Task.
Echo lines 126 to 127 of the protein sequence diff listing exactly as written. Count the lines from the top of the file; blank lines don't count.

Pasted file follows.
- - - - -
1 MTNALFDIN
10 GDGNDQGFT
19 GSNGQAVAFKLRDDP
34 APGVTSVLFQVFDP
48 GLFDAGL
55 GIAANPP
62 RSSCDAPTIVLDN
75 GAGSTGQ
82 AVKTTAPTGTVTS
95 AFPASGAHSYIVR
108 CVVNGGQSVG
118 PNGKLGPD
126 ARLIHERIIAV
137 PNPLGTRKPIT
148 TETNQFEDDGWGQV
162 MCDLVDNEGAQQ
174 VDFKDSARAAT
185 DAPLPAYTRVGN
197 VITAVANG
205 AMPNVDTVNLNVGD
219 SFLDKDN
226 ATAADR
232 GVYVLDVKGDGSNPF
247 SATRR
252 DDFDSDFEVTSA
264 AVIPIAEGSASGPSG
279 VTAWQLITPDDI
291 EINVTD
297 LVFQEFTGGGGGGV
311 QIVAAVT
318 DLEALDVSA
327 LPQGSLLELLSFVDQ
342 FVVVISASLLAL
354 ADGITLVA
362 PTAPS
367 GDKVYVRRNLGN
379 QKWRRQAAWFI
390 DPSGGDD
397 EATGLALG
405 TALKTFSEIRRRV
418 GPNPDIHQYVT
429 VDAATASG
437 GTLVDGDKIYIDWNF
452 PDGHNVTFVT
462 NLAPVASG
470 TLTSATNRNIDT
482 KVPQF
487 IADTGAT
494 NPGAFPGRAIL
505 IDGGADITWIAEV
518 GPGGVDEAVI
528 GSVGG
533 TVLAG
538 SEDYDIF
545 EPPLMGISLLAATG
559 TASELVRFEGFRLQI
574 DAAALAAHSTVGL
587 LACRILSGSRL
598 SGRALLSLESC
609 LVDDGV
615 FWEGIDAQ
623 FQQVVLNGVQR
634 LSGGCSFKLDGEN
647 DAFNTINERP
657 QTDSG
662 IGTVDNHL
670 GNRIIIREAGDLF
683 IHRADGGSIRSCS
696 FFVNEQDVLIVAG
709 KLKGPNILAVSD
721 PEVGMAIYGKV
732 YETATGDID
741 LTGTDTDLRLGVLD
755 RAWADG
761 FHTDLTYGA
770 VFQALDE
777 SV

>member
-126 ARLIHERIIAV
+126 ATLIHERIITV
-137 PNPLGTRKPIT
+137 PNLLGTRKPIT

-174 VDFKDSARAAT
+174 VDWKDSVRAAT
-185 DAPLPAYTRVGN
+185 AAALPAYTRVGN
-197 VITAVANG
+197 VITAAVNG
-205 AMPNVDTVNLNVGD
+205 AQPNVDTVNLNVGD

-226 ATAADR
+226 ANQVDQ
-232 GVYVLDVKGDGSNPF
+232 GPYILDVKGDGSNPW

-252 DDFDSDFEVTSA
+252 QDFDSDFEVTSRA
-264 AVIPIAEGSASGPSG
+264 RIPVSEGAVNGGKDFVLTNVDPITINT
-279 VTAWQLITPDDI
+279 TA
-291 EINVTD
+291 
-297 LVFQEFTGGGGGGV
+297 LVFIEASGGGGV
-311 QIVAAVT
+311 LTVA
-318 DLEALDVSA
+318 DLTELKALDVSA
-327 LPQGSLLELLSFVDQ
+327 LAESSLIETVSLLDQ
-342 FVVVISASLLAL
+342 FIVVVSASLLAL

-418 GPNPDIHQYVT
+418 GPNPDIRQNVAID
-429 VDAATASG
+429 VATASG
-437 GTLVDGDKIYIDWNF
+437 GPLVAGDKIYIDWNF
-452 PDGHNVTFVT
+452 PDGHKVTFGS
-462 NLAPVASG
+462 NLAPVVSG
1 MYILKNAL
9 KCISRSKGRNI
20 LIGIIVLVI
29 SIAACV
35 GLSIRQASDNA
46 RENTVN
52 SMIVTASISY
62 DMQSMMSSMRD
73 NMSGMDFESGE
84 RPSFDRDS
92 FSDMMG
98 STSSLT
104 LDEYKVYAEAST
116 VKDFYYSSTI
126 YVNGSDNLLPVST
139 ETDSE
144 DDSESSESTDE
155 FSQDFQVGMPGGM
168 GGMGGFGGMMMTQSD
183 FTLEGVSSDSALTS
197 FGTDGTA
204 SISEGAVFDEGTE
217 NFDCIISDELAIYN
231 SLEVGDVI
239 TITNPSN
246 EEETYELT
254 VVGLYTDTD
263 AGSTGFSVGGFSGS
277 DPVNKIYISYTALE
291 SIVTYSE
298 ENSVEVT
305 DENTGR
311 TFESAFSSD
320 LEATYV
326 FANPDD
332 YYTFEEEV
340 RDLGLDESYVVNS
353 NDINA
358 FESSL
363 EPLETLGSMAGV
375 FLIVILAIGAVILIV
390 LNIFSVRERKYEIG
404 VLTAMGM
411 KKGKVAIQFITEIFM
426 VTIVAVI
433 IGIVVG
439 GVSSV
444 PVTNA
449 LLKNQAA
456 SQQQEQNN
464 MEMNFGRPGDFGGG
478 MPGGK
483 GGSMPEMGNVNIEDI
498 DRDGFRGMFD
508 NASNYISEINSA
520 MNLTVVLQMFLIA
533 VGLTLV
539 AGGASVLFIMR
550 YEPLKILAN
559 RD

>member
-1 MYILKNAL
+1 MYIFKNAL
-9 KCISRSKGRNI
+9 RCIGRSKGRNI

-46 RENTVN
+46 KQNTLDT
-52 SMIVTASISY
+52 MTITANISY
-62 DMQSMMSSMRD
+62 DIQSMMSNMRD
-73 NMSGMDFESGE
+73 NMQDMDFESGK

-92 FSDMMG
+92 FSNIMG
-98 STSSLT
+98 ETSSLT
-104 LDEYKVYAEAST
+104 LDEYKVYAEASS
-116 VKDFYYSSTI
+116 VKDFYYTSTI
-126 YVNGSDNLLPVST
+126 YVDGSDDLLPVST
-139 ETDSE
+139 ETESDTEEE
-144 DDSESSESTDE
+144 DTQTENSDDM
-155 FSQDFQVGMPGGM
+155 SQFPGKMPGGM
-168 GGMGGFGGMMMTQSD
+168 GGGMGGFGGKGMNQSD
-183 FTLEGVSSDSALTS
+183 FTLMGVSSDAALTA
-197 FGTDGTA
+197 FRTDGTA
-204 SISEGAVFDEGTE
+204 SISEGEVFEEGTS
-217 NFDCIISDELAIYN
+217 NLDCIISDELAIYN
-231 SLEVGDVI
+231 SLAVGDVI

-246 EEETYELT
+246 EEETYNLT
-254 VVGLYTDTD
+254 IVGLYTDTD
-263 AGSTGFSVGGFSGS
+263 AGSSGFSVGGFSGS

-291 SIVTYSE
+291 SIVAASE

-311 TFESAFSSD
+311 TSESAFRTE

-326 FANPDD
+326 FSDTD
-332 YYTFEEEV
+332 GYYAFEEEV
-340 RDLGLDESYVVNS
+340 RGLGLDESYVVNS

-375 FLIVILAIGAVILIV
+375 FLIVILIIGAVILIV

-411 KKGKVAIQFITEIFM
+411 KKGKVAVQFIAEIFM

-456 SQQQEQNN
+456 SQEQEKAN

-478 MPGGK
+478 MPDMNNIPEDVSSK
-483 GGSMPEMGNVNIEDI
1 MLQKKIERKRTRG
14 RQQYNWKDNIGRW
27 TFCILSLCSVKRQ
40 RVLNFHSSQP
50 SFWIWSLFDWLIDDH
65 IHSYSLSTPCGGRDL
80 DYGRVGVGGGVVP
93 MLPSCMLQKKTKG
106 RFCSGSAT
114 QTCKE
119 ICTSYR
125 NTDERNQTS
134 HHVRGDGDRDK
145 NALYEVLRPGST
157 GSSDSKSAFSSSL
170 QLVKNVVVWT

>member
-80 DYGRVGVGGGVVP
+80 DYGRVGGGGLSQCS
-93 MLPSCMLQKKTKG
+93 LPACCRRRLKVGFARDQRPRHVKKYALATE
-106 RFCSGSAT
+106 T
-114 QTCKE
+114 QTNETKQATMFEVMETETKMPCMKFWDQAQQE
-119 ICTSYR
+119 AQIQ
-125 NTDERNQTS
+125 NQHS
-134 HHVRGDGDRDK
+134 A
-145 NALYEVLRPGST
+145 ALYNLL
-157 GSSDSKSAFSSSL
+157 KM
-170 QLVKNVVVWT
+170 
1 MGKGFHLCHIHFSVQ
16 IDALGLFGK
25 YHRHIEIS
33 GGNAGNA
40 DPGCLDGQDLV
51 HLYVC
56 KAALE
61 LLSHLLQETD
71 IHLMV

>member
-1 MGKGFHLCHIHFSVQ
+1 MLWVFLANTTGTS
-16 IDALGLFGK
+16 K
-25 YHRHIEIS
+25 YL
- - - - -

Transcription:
29 SIAACV
35 GLSIRQASDNA